When we think leather jacket, we think Olsen twins, Kate Moss and pretty much anyone else in the high-fashion, model-off-duty brigade. The innately practical, all-weather jacket may be the unofficial uniform of the modern-day cool-girl-slash-blogger, but the iconic layering piece actually has a very practical start, dating back to the early 1900s during the First World War.
With a rich history that spans its incarnation from WWI to its presence among the present-day fashion set, it's easy to see how this versatile closet-staple has retained its cool factor through it all.
During WWI, German fighter pilots were the first to sport the bomber silhouette as a protective outerwear layer of their military uniform, according to Mick Farren's book, The Black Leather Jacket.
Function met fashion in 1928 when Manhattan raincoat maker Irving Schott designed the first motorcycle jacket for Harley Davidson. The jacket was dubbed the "Perfecto," named after a cigar. It was sold for a measly $5.50 (in comparison to a celeb-coveted Balenciaga version that goes for $3,000 today). The element-withstanding street style was essentially a shortened version that adopted a zipper instead of buttons like the aviator jackets worn during the war.
1930s & 1940s
By WWII leather jackets became synonymous with military garb, with the U.S. Army standardizing the A-2 leather flight jacket during this time. The popular aviator style has since evolved into a fashion industry mainstay. You might even recognize the fur collared G-1 style as worn by Tom Cruise's Maverick character in the 1986 film Top Gun.
By the 1950s, Hollywood had embraced the tough-guy jacket, solidifying its titleholder as the symbol of rebel culture. Marlon Brando portrayed a seedy motorcycle gang leader in the 1953 film The Wild One and was the first to wear a Schott "Perfecto" on the big screen. Quickly following suit was Rebel Without a Cause heartthrob James Dean, who further linked the trend to the bad boy image in 1955.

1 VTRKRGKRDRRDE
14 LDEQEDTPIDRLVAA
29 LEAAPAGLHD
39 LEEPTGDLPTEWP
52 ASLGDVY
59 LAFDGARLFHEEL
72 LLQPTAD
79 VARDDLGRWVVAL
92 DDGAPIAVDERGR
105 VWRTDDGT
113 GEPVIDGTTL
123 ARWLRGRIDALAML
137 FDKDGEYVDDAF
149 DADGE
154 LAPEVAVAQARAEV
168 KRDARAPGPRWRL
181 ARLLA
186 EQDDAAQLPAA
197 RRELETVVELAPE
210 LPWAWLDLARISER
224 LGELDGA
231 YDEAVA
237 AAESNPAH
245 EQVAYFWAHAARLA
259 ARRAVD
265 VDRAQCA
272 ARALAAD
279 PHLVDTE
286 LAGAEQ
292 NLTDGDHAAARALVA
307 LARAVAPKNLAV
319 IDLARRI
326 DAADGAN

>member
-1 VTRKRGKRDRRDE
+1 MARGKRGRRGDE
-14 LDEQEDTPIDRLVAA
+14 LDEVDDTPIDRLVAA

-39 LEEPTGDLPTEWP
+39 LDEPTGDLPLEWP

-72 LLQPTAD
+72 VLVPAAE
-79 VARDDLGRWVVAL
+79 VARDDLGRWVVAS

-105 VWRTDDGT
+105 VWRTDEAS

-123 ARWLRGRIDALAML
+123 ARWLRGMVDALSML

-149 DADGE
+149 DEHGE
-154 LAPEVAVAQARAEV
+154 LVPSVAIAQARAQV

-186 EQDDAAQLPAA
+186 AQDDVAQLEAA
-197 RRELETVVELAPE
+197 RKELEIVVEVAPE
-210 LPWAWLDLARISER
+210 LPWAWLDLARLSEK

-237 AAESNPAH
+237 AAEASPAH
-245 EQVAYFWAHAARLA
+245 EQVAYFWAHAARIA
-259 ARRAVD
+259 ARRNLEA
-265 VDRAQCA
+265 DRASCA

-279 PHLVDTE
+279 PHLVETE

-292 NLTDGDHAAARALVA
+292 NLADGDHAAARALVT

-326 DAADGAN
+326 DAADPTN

King of cool Steve McQueen rose to fame during the counterculture of the 1960s—a time when anti-war creative freedom, as illustrated in fashion, music and film, ran rampant. McQueen was a class act in his signature aviators and leather, but international British boy band The Beatles made the style popular among the up-and-coming rock and roll fan base.
1970s & 1980s
At the height of peace, love and rock and roll, feminists asserted their equality and women also began to wear the leather jacket on a widespread scale. Non-conforminst female musicians, especially, began to regularly sport the once male-dominated trend. Sure, rock bands like Duran Duran, The Sex Pistols and The Ramones were wearing roughed-up versions, but female rockers like Blondie and Joan Jett also adopted the trend by adding studs, pins and other mixed metals to the now unisex jacket.
The rise of the supermodel in the '90s ushered in the age of model-off-duty style. The majority of fashion followers were still high off of lingering alternative rock and grunge trends from previous decades. That paired with the rise of supermodel stardom perpetuated a new wave of casual-chic fashion. High-fashion supermodels like Kate Moss (who has held onto the trend over the years) pared down the once harsh leather jacket, by wearing less ornate, streamlined versions.
The leather jacket and its many iterations seems to have found a permanent home in high fashion. Designer takes from Rick Owens, Balenciaga, Anine Bing and other casual-cool brands are at the forefront of celeb street style, gracing the shoulders of many a trendsetter. Today the leather jacket can pass in any situation, casual or formal. Stars like Demi Lovato often sticks to a more rock and roll take, while Rosie Huntington-Whiteley dons a more feminine version.